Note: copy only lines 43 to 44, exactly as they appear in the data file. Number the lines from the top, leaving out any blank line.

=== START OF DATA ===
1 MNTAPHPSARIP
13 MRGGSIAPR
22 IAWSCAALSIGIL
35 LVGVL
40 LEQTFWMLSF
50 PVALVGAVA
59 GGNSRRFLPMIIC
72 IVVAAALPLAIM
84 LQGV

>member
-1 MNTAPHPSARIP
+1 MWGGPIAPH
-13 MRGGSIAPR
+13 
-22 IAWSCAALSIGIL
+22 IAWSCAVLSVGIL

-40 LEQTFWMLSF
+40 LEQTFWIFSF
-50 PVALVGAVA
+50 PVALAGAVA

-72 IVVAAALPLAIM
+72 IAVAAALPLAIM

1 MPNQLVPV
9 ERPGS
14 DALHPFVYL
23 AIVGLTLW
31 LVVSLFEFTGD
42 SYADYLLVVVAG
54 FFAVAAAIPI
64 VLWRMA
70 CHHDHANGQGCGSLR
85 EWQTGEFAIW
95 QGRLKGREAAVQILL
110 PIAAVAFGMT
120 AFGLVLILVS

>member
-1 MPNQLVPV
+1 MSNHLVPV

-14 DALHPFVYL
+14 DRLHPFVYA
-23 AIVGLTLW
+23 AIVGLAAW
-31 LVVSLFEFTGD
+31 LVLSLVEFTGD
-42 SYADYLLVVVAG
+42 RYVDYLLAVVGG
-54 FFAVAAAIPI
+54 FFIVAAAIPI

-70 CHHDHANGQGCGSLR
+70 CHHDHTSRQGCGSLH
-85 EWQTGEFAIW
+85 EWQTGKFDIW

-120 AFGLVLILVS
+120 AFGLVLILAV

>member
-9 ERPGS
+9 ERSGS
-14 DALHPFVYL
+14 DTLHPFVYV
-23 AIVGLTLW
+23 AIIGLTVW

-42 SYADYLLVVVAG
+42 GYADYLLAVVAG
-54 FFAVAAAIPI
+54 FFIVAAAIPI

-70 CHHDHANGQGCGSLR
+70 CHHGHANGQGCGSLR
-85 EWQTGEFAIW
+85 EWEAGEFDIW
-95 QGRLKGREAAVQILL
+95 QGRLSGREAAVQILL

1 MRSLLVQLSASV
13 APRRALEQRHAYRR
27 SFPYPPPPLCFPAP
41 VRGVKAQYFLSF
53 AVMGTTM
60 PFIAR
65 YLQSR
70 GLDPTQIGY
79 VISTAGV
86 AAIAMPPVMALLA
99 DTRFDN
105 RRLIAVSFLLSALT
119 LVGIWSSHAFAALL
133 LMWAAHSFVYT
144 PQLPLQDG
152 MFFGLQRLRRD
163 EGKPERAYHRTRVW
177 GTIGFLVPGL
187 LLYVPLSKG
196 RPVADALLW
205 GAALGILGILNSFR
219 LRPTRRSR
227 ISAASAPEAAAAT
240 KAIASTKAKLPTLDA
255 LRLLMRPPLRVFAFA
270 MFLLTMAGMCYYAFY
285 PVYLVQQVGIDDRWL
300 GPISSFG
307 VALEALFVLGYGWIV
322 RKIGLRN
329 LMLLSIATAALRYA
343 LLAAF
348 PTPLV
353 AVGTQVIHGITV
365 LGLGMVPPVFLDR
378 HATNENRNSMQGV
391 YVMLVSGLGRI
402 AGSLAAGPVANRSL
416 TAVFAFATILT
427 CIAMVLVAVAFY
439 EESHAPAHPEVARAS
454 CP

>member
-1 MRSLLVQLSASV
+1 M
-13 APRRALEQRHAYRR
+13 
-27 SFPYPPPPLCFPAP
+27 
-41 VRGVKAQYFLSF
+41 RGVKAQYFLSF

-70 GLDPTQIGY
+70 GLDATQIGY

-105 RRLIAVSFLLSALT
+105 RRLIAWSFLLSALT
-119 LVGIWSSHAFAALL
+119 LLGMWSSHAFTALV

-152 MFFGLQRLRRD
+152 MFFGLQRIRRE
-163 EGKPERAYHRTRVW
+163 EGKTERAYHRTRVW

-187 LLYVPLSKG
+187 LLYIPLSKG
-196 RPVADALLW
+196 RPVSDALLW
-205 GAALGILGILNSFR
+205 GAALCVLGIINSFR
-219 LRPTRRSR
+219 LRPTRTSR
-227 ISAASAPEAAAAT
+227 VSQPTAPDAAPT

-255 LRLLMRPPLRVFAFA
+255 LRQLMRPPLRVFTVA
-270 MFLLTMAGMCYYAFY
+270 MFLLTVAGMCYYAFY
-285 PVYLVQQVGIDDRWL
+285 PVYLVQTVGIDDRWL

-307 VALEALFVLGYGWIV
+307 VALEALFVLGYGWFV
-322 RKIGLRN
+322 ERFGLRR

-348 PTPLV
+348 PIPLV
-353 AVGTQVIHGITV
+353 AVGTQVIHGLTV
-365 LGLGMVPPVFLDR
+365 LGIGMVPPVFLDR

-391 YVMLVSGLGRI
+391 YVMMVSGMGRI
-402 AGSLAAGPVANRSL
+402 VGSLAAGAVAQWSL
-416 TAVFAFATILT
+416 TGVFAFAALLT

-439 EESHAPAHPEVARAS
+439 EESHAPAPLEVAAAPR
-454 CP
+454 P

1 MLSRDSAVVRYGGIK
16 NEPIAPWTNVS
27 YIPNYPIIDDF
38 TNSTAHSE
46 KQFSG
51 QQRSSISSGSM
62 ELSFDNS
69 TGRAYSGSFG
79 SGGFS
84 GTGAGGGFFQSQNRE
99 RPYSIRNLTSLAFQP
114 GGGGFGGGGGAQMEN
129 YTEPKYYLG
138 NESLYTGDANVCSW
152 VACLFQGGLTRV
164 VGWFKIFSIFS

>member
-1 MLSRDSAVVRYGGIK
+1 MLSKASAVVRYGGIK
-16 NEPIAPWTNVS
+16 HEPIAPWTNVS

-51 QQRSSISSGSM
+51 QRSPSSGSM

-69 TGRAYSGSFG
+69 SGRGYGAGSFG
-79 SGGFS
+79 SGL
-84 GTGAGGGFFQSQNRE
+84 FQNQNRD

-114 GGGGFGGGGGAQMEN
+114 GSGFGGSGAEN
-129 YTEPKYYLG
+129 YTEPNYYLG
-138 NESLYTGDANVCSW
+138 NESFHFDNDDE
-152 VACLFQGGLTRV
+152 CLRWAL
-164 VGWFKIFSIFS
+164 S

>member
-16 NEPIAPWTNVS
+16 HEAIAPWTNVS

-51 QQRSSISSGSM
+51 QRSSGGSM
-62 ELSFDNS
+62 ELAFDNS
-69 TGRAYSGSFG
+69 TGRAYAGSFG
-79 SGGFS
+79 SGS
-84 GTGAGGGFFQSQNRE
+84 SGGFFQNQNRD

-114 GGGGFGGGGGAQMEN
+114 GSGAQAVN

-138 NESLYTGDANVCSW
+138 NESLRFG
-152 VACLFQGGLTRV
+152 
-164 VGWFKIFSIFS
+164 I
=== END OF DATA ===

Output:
-31 LVVSLFEFTGD
+31 LVLSLVEFTGD